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Szolnok Air Base Report

Hungarian Air Force - Magyar Légierő
 
Pápa Air Base
August 5, 2005
The story of how Pápa Air Base in western Hungary ended up with over 80 assorted MiGs and Sukhoi's goes back a long way. With the formation of the Warsaw Pact or Treaty of Friendship as Nikita Khrushchev the Russian leader preferred to call it, is a good starting point. The Treaty, signed in 1955, was designed to be a military alliance between all the Eastern Bloc countries, but dominated by the Soviet Union, who designed and supplied most of the military hardware. The Magyar Légierô (Hungarian Air Force) was already operating Soviet aircraft in the early 1950s, including Mikoyan Gurevich MiG-15s, Lisunov Li-2 (DC-3s) and Yak-12s and 18s. However the influence of Russia over Hungary was not popular and short-lived 1956 Hungarian uprising was the consequence. The uprising was swiftly crushed, and Soviet dominance continued. By 1957 the MiG-15s were reinforced with the all weather radar equipped MiG-17and later the MiG-19 in 1960. The MiG-21s, of which Pápa now has almost 70 in open store, started to arrive in 1961. 83 MiG-21F-13s were delivered from October 1961 and deliveries continued until the end of 1962. From 1964 a further 24 MiG-21PFs were delivered. The MiG-21PF operating from Pápa and Taszar (now closed) soldiered on till 1989 when they were eventually retired.
Pápa's MiGs in open storage in front of one of the many hardened shelters
By 1971 the much improved MiG-21MF was in operation, initially with twelve examples, but by 1974 further batches of twelve and later 24 were added. The MiG-21MF flew with the Hungarian Air Force till their eventual retirement in 1996. Following their final flight at Kecskemét in 1994, the remaining operational jets were transferred to here at Pápa.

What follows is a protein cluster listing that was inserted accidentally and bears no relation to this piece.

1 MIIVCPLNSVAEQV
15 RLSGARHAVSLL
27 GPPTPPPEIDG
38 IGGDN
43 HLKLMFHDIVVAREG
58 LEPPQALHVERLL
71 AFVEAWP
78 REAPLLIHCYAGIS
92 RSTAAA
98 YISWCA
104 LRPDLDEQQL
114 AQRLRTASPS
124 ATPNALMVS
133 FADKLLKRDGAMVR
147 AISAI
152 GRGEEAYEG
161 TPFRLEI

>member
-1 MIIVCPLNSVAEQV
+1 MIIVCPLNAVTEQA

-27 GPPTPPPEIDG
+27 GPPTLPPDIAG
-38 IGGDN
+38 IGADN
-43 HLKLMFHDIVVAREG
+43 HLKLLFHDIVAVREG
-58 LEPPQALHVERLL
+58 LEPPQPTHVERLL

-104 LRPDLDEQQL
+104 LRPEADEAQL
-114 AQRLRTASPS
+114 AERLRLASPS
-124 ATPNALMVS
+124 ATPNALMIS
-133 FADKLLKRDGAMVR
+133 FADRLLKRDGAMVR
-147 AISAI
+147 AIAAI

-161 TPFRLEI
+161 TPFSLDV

Left to right: MiG-21MFs 4403, 4404, 4408 and 9604.
The latest variant the MiG-21bis 'Fishbed' were delivered in a batch of 62 from 1975. 
Left to right: MiG-21bis 1857, 41, 1867 and 6115 in it's special markings.
Finally in the forty year old MiG-21 'Fishbed' story, the two-seat MiG-21UM trainers that were delivered during the 1980s flew from Kecskemét and Pápa until their retirement August 24, 2000 with a final flying display at Pápa. A MiG-21bis (see 6115 above) was specially painted up with '1961-2000' over Hungarian flag markings down the fuselage for the occasion. Also a MiG-21UM two-seat (see 907 above) had '1961-2000' applied to the nose in black with six MiG-21 silhouettes applied. The August ceremony brought the end of MiG-21 operations at their final operational base at Pápa of the MH 47 Pápa. Regiment. 
Left to right: MiG-21UM 'Mongol' 907, 096, 18 and 53.
The MH 47 consisted of two Squadrons, 'Griff' with the MiG-21bis and 'Sámán' with the MiG-21UM. Both Squadron badges can be seen on the images above with the large '47' tail markings.
Left to right: MiG-21UMs 906 with 'Sámán' Squadron badge, 5531 (with 'Griff' Squadron badge and three stars on the fuselage), 6021 (showing clearly the '47' markings representing the MH 47 Regiment when based at Pápa) and 6264 (formally of 31 HRO and looking immaculate).